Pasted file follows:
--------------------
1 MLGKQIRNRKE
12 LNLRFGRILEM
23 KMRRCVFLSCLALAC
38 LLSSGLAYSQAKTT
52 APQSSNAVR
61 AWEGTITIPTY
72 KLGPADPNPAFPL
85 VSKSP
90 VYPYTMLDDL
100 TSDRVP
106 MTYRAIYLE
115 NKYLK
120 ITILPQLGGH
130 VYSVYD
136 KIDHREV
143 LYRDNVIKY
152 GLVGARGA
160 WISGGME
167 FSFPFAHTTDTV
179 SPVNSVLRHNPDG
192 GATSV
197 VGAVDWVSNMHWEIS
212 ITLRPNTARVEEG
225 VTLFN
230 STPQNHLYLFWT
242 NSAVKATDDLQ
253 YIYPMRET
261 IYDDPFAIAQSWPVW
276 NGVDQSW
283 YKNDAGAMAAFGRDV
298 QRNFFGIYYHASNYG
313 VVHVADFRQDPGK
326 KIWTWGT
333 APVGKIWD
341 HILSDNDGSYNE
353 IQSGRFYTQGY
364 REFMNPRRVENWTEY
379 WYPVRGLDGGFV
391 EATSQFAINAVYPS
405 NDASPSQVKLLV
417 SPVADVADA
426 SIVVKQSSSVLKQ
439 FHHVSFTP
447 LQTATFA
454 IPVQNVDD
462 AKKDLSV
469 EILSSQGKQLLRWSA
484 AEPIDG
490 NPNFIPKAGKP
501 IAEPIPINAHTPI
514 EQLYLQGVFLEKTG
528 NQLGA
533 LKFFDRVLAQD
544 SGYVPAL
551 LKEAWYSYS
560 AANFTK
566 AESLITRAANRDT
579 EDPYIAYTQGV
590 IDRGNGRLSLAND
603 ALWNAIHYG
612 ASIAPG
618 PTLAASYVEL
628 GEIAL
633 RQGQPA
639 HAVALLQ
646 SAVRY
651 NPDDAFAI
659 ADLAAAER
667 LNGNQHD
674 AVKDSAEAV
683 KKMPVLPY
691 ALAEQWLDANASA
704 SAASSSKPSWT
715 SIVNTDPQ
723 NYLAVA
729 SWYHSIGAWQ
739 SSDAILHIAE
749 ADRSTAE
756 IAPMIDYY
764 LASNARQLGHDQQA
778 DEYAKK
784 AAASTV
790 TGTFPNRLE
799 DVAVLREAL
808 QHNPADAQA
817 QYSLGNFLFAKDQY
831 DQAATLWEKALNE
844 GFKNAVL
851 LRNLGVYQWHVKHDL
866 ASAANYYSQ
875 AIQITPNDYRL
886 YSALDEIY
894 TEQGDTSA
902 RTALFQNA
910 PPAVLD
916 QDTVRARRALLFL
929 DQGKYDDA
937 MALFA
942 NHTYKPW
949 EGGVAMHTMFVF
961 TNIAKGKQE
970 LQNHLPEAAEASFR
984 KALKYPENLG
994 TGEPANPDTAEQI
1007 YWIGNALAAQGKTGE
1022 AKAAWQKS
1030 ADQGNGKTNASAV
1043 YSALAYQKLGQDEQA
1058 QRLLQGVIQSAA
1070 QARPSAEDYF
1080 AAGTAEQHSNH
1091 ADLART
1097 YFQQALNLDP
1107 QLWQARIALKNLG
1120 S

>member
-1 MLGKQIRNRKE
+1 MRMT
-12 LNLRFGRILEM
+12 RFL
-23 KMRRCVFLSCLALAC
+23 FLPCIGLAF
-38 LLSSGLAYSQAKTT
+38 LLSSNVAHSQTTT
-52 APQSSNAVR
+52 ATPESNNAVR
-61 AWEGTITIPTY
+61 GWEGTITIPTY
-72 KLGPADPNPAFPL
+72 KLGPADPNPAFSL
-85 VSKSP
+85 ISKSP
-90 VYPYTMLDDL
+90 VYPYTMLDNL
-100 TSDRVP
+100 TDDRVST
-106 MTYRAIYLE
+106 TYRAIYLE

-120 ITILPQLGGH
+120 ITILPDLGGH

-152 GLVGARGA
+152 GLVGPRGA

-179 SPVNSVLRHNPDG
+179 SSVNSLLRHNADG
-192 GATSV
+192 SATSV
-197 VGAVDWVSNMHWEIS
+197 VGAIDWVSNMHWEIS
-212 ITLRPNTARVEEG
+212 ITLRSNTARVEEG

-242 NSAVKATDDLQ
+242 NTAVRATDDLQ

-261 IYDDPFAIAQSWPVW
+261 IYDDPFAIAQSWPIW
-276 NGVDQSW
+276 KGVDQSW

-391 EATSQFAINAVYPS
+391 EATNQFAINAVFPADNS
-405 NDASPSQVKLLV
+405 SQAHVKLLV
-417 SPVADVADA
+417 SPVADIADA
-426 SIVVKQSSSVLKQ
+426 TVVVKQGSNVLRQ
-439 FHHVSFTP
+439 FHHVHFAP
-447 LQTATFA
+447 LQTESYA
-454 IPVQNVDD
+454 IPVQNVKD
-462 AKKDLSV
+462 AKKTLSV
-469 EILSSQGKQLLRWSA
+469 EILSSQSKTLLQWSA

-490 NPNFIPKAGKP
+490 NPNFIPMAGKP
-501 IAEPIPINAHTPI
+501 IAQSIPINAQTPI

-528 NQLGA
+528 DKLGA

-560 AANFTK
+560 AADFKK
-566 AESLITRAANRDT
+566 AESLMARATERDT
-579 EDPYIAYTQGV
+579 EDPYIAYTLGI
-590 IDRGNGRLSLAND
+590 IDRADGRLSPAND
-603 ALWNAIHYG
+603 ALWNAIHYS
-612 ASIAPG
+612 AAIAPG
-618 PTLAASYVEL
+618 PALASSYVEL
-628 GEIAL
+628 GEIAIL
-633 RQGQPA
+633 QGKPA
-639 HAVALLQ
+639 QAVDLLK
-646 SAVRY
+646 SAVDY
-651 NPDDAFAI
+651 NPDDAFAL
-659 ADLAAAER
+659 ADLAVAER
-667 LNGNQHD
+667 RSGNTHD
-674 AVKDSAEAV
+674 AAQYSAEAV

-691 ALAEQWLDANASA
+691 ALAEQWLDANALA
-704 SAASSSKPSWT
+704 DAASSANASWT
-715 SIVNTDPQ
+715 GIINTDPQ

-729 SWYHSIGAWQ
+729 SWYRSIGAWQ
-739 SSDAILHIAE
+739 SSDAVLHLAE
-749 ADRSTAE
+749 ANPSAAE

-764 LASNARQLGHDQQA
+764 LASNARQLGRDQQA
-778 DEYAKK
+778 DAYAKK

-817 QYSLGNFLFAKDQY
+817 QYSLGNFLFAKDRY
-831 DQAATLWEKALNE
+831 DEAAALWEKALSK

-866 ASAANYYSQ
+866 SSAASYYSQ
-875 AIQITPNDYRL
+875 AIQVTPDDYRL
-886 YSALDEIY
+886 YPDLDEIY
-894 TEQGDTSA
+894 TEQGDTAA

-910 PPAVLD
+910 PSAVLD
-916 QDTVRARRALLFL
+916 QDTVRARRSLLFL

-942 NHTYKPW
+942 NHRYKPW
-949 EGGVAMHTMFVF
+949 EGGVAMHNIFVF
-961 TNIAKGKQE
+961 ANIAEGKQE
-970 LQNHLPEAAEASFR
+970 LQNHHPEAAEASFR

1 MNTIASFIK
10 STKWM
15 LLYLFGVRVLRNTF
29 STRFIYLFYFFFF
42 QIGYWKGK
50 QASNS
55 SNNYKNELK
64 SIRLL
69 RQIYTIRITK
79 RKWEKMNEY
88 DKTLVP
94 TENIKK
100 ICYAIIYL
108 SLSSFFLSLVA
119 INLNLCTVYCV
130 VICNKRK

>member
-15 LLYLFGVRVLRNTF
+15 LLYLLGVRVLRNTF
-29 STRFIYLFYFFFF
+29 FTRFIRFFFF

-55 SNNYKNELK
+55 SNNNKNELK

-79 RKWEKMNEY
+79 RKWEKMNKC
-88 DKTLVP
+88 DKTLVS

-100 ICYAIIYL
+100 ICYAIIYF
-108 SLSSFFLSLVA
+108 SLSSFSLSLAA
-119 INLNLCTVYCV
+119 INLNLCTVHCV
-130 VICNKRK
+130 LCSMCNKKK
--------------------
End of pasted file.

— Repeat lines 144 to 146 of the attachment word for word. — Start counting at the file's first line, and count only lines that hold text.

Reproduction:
+179 SSVNSLLRHNADG
-192 GATSV
+192 SATSV